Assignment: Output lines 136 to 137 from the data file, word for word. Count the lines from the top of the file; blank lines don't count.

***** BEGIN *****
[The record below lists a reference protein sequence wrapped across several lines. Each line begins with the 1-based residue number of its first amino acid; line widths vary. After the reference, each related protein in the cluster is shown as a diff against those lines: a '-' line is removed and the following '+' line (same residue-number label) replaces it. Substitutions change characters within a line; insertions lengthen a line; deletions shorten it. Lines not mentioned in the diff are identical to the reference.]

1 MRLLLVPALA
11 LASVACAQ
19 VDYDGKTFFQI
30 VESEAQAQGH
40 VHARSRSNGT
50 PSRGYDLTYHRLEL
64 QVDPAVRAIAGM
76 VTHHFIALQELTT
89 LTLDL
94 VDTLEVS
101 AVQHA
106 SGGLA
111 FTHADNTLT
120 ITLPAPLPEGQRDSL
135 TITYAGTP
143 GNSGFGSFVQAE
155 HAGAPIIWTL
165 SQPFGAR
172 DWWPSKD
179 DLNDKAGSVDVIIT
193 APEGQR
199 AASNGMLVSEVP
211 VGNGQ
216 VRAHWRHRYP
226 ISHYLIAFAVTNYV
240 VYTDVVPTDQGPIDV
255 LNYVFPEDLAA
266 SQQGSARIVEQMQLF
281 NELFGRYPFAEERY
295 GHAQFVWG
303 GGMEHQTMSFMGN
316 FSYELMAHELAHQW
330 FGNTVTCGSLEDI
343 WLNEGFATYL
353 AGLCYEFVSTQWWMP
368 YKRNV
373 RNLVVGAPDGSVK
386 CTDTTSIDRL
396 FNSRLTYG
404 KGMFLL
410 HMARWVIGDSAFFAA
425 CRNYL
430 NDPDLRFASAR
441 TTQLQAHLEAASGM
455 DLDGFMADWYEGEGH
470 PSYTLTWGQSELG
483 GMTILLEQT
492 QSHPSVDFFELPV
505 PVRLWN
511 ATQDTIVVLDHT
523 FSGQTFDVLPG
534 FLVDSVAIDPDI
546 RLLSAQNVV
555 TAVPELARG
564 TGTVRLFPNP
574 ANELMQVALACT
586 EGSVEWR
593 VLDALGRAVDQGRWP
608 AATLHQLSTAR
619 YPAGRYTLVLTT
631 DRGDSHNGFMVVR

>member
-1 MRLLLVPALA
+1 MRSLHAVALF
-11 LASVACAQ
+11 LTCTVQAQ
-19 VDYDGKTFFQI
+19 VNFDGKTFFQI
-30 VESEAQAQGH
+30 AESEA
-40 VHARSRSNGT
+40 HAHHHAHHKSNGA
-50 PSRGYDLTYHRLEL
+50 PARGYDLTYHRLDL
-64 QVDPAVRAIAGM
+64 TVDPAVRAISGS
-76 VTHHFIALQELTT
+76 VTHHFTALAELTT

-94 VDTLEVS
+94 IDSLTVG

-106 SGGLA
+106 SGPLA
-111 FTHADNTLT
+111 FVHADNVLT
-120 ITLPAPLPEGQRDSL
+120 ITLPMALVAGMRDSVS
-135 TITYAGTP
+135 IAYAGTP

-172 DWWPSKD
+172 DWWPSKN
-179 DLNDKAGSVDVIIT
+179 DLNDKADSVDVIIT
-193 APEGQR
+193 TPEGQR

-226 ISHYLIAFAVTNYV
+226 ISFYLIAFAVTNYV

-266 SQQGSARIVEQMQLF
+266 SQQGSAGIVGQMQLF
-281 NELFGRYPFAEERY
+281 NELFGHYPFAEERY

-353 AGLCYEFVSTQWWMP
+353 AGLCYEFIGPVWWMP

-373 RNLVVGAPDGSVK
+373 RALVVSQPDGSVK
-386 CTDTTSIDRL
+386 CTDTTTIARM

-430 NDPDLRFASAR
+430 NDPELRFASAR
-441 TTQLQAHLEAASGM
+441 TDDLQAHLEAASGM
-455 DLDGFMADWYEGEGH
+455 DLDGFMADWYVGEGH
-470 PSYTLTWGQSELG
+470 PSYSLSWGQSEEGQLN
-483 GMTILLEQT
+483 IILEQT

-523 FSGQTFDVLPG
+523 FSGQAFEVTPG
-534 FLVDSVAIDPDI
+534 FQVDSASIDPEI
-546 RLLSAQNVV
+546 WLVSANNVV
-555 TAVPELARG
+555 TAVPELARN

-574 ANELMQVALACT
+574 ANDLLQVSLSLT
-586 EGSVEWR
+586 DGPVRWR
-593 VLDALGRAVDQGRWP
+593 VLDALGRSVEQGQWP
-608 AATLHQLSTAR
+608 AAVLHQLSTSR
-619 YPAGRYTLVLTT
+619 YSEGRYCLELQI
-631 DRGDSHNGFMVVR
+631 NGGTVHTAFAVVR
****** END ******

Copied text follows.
-631 DRGDSHNGFMVVR
+631 NGGTVHTAFAVVR